Many GANG members might not have experience in the music or film/tv industry where performance rights represent a significant revenue stream for composers/songwriters. Could you first give a quick, general description of what performance rights are, and where the payments come from?

US Copyright Law provides for the right of composers and publishers of music to be compensated when their music is performed publicly. ASCAP was established as a membership organization in 1914 by a group of composers and publishers to pursue the business of licensing public performances of their music and the distribution of royalties to members whose music was performed. The first licenses covered live performances at concert halls, bars and restaurants and then grew to cover performances on radio, television, cable and most recently, Internet and wireless networks. As more entertainment choices move to online and interactive media, a larger portion of our revenues will be generated by these types of performances.

Music in video games that is transmitted to users is becoming an increasingly important source of licensing for ASCAP members, as more and more games are made available on the Internet and wireless networks. Musical scores from games are also increasingly being performed in film and television as well as live concerts. It is important to understand that the publisher of the music is not responsible for paying the writer the performance royalties. The royalties are generated from the licenses paid by broadcasters, online content providers, International PROs and other sources. In fact, game publishers who have registered their works with ASCAP have already seen royalties from all of these sources and I am sure this will increase greatly over the next few years.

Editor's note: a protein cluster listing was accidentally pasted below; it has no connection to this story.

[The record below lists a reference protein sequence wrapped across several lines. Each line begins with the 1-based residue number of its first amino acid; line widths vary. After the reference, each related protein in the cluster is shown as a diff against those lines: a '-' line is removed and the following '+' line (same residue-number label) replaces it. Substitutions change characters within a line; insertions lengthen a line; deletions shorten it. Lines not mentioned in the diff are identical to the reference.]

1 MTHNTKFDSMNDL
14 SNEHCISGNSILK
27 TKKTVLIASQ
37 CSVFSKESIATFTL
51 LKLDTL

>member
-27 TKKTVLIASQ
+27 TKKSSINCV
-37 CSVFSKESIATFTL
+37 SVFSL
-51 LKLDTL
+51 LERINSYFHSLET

We know the various ways that performance rights organizations have found ways to track airplay, or cue sheets etc, is there a method in place now (or proposed) for tracking music within games?

We are working with a group of composers and game industry professionals from GANG on establishing a standardized format for reporting music in games. Currently, we are requesting that composers register their music from the games using our online registration system. If you are the sole composer, you can register the entire score from the game as one piece. If there are multiple composers and songwriters, then we ask that you register each track separately.

Ultimately, we anticipate that a cue sheet format that lists all the tracks in the game with the different writers and publishers in one document will be adopted. Cue sheets have been used very effectively to report the music information for other audio-visual media, such as film and television programs. The current cue sheet format may need to be modified for use in video games, and other interactive products, so that we can account for the fact that the game is not experienced in a linear or even similar sequence from one user to another. Here again we're working with GANG on solutions to this challenge.

And to follow up with that question, is there a different method depending on the game platform? (console games, vs. iPhone games vs. PC games vs. DLC vs. Facebook)

I don't see a reason, at this juncture, for different reporting formats based on game platform. Nevertheless, it is being examined by the advisory group.

What sort of verification needs to take place from the game publisher to see that a song/composition gets registered with ASCAP?